A group of scientists that include the Nobel Laureate George A. Olah have discovered an improved method of ‘capturing’ carbon dioxide from the atmosphere. In a recent report for the Journal of the American Chemical Society, Olah and his colleagues address what they view as ‘one of the most challenging issues of our century’: the management of CO2 emissions. Their findings reveal a new solid material based on polyethylenimine that can be used as an absorbent to scrub CO2 from the air. The results of their research could potentially counteract the effects of the ever increasing consumption of fossil fuels by mankind, which they cite as a leading cause of environmental problems such as climate change and ocean acidification.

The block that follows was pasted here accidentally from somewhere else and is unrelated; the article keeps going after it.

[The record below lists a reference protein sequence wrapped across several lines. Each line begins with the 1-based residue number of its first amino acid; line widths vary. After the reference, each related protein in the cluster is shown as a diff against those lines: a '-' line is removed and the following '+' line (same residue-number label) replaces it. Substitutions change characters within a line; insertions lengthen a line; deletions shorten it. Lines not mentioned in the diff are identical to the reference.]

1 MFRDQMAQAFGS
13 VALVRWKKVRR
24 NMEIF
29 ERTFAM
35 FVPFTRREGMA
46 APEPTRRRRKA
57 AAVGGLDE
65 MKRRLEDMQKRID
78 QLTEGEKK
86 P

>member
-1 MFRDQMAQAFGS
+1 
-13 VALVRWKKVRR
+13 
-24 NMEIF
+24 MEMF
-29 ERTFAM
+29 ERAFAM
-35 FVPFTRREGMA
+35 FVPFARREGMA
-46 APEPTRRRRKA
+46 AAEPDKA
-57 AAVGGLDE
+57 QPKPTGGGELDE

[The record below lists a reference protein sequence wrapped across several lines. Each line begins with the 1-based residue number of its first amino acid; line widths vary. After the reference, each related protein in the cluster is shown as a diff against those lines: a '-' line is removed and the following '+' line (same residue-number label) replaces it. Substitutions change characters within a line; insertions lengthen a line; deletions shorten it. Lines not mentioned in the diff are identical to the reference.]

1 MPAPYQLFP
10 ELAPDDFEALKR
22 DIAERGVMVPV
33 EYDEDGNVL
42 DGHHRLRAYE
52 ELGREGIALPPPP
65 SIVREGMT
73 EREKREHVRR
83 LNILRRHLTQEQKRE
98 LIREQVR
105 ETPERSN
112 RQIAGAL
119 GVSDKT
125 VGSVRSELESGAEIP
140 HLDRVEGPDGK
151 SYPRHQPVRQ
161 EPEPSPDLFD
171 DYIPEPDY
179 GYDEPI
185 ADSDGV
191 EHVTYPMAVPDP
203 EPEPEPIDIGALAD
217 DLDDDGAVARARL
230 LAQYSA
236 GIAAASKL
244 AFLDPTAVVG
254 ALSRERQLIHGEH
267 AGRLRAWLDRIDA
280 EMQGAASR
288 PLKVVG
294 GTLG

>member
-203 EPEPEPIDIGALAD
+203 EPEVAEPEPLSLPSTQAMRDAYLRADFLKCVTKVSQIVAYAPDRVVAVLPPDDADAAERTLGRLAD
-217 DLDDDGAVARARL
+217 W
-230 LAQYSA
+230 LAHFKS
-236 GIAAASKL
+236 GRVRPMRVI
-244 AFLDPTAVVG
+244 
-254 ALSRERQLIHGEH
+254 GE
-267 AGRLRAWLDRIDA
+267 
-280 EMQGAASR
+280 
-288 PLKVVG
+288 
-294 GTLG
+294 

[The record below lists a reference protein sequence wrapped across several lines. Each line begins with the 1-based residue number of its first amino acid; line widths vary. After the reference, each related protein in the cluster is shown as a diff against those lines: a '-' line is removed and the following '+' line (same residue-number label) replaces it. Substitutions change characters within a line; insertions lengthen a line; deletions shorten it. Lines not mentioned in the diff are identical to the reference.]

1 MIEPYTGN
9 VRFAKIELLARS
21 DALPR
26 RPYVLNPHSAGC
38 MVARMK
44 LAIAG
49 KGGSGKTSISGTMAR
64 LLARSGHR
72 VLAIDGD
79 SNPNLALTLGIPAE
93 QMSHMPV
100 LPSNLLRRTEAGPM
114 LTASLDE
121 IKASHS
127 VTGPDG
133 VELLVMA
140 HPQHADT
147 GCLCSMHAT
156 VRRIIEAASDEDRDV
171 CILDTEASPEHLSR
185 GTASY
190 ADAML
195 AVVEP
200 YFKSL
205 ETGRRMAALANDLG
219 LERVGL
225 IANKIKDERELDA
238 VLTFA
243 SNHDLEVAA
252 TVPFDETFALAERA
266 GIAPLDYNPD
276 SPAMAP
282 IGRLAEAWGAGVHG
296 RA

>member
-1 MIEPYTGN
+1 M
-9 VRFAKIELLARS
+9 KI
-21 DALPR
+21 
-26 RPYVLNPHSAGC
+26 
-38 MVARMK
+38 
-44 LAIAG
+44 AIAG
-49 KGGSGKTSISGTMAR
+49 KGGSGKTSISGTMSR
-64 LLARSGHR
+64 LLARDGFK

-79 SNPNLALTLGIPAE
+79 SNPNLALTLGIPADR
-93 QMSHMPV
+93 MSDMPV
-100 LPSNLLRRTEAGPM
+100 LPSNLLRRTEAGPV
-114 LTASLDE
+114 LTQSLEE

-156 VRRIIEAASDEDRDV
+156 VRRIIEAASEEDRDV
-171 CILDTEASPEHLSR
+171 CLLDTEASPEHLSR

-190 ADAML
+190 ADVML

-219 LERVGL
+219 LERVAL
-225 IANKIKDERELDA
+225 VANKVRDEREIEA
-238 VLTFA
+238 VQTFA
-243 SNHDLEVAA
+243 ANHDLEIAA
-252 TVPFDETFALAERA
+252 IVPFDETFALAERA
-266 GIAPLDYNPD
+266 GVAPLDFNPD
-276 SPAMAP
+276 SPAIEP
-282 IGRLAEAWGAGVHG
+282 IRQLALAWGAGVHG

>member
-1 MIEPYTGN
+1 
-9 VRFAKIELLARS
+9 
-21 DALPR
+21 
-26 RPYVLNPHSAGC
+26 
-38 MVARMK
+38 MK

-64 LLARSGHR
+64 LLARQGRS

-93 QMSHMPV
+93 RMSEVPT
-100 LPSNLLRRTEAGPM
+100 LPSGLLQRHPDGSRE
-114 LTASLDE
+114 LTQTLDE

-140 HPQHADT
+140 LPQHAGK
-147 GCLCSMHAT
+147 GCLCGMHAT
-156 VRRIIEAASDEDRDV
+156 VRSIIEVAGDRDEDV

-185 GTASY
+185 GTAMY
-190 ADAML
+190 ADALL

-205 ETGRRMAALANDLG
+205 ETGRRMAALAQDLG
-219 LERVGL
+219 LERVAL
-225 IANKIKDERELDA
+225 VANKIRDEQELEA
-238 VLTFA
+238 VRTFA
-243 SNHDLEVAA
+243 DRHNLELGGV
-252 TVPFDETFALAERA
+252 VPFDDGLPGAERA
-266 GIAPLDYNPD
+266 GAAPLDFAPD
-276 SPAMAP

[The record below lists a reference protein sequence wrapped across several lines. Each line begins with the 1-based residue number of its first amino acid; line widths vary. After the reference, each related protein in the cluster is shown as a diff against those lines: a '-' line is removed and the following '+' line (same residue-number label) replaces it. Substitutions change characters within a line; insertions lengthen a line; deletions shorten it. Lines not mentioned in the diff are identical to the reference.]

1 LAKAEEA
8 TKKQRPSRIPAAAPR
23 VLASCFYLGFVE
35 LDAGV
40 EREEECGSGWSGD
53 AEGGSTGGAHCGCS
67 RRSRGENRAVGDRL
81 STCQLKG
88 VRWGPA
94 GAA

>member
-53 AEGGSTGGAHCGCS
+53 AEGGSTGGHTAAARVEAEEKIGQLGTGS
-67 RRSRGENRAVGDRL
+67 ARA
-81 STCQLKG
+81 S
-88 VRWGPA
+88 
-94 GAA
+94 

This material can be used at both industrial sources, such as power plants and factories, as well as small distributed sources like car exhausts. It can even be used to capture CO2 directly from the open atmosphere. Once captured, the carbon can be sequestered or recycled to manufacture other carbon based substances. The polyethylenimine material is regenerable, meaning it can be reused to capture carbon over and over again without loss of efficiency. Unlike existing methods of removing CO2, it is also inexpensive, easy to prepare and far less energy intensive. Whether you’re a climate change alarmist or a skeptic, there is no doubt that this material could have a positive and far-reaching effect on our environment. In the future, CO2 may no longer be considered a problematic and unusable byproduct. Instead, as the study suggests, it could be seen as a ‘valuable feedstock for the production of fuels and materials.’